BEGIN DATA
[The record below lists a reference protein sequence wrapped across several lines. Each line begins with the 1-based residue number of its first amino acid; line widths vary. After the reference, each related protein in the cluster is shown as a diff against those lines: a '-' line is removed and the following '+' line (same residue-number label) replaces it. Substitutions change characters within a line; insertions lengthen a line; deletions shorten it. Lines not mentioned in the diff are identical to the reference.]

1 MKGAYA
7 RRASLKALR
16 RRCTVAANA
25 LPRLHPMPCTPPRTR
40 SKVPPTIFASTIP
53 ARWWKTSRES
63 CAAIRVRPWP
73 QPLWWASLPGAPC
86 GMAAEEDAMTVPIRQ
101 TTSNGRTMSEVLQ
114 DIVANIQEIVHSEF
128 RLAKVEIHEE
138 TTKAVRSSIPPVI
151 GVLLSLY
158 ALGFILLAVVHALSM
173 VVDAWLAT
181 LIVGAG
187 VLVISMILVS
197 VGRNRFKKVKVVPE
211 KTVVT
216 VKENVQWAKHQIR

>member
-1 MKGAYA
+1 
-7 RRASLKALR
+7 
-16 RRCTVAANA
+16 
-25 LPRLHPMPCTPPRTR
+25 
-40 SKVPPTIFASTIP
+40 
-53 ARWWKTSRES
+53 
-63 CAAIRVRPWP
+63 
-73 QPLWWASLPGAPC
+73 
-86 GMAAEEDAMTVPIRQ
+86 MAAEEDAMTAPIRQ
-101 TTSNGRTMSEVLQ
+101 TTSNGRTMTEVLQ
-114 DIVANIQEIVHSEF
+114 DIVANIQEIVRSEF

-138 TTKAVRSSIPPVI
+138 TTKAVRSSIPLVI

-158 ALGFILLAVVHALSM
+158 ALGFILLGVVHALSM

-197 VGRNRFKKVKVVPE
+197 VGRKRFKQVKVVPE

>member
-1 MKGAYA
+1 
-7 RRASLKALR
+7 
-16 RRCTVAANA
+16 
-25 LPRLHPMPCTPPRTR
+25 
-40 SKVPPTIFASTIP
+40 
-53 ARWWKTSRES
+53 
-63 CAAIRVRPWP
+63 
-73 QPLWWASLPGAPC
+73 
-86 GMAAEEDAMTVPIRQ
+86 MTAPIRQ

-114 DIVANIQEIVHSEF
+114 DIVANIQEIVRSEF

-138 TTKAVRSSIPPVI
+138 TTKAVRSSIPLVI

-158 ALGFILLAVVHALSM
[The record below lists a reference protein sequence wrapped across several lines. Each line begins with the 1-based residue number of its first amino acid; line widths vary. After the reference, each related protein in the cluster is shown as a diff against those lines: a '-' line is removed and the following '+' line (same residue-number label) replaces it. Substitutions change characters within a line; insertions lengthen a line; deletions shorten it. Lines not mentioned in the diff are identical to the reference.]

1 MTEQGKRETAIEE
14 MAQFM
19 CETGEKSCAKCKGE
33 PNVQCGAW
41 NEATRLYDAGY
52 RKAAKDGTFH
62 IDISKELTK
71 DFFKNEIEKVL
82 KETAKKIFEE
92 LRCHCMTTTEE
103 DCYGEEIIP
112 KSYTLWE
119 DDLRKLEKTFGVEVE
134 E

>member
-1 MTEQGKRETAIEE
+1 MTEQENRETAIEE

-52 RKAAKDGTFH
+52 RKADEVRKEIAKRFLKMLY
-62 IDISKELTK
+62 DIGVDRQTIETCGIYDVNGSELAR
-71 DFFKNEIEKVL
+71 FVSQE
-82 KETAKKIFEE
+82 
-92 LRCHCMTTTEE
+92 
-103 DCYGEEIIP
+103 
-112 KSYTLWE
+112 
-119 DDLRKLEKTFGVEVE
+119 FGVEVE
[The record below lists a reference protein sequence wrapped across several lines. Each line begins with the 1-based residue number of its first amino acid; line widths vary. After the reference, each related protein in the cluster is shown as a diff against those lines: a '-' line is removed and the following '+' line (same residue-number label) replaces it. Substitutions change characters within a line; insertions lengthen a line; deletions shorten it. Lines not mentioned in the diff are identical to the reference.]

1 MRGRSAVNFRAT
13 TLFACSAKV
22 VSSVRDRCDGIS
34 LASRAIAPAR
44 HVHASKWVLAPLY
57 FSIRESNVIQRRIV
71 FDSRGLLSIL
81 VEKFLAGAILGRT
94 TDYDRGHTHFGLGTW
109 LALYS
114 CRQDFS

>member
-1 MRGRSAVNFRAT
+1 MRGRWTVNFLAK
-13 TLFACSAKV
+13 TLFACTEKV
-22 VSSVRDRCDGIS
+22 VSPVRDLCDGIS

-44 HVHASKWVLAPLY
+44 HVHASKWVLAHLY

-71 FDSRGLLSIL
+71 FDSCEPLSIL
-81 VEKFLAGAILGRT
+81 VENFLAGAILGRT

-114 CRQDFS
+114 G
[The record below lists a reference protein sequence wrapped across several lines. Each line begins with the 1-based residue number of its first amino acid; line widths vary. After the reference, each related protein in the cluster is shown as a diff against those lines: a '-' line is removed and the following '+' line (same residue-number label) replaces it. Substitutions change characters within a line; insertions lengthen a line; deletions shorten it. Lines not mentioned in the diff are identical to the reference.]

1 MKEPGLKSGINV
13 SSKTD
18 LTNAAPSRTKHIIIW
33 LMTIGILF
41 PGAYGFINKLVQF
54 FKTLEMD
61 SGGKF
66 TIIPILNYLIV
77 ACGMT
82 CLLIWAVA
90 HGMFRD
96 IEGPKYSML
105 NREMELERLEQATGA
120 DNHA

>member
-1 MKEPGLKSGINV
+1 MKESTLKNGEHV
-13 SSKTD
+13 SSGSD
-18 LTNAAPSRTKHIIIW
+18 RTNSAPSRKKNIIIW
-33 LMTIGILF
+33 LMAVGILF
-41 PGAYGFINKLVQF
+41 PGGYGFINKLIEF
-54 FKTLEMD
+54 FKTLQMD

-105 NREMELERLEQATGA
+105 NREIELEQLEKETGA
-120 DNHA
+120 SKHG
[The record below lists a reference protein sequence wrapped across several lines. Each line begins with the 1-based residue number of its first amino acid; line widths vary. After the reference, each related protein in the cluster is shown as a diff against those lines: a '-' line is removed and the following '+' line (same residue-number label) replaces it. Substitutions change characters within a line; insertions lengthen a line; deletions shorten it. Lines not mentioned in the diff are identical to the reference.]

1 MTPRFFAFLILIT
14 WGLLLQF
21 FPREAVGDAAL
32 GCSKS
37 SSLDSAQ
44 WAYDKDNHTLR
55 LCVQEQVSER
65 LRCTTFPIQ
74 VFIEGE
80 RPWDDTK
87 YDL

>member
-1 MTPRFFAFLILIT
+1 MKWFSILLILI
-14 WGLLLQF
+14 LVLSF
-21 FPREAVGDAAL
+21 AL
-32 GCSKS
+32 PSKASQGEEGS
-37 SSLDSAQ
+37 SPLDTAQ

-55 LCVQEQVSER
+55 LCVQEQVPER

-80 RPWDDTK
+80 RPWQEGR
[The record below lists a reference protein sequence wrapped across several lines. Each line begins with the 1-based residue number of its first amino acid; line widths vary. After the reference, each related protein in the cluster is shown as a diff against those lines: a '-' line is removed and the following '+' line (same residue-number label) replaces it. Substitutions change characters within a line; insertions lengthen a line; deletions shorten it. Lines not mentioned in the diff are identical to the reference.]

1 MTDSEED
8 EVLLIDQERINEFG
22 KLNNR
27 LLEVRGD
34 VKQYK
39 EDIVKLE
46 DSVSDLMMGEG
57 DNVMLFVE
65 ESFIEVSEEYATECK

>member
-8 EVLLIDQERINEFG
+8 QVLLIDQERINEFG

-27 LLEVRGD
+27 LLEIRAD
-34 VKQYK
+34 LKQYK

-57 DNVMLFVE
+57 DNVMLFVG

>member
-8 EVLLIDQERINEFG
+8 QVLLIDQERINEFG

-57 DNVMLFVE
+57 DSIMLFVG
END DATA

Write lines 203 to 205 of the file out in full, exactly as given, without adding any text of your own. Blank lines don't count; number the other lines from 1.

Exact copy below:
46 DSVSDLMMGEG
57 DNVMLFVE
65 ESFIEVSEEYATECK